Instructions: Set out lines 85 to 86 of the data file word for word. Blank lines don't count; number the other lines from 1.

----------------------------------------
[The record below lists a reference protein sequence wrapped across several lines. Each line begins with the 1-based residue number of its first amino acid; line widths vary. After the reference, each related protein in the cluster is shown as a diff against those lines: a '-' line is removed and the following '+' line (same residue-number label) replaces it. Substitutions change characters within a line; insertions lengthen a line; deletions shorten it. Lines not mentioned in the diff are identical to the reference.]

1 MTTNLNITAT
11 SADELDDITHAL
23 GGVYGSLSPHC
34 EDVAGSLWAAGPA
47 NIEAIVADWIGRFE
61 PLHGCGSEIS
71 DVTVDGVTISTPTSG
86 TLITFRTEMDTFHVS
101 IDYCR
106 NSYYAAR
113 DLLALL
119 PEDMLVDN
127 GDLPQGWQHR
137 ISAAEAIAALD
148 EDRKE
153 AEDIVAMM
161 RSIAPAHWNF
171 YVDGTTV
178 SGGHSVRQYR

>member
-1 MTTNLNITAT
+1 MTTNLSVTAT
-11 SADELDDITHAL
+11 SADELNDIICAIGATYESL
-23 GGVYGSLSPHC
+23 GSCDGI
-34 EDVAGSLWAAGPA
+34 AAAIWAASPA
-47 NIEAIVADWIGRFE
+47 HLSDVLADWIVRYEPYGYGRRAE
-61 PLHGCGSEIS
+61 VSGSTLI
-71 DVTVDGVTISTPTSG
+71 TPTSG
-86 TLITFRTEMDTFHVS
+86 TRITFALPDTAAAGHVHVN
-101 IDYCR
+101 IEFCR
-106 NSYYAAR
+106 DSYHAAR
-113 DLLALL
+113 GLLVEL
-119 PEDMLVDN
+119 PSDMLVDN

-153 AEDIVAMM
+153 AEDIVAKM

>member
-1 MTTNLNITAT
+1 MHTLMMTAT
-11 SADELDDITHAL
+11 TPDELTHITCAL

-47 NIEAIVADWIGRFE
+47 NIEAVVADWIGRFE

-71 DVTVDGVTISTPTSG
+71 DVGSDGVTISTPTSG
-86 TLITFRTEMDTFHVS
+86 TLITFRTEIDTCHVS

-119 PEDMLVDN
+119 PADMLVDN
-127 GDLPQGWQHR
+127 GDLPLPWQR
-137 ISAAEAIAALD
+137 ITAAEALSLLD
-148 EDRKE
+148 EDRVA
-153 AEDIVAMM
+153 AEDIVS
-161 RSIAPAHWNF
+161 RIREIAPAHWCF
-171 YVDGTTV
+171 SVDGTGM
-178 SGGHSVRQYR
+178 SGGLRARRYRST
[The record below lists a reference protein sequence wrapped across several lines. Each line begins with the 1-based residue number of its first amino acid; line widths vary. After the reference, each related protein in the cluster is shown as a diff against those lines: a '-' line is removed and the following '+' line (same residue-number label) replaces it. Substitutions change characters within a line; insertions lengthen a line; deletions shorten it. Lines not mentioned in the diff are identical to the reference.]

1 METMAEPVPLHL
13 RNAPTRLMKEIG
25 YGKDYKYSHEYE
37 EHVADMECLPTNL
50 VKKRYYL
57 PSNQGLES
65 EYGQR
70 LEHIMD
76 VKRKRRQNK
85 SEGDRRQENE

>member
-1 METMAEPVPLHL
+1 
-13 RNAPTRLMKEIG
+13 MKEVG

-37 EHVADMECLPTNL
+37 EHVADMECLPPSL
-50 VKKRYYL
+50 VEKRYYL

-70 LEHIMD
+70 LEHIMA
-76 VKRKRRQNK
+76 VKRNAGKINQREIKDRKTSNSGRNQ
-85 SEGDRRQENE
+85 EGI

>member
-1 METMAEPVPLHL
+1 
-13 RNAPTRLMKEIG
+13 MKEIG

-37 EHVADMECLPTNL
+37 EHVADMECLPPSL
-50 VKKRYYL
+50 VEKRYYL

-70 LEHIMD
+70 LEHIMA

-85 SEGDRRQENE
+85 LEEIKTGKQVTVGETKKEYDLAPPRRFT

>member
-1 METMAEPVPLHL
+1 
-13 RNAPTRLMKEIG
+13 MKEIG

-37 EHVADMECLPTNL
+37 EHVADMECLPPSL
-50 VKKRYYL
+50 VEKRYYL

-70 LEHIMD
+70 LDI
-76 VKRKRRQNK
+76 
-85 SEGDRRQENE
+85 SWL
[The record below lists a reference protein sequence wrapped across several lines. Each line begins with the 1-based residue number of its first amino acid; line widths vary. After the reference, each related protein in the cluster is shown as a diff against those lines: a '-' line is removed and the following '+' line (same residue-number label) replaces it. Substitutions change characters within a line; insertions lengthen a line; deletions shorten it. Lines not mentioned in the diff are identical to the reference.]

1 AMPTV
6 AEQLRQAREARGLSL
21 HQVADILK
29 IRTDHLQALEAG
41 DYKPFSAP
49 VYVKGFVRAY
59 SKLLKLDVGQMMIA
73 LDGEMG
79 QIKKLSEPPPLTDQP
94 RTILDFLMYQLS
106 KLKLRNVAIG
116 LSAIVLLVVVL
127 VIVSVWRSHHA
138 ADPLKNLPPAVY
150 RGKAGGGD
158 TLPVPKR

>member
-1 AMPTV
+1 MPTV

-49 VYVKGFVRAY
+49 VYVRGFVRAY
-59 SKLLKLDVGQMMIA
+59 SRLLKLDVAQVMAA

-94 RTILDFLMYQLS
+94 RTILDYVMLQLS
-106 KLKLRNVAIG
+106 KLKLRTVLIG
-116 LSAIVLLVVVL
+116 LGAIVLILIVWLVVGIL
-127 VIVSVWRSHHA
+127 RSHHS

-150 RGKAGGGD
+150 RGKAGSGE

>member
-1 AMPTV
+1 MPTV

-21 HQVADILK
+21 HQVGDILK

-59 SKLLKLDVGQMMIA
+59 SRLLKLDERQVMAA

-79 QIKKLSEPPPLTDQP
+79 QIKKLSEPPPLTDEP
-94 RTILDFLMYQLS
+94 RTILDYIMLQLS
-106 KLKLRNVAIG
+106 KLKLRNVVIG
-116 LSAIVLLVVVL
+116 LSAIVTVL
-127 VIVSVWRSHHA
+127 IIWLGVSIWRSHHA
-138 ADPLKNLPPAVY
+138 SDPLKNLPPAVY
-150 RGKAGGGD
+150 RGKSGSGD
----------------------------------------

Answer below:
85 SEGDRRQENE

>member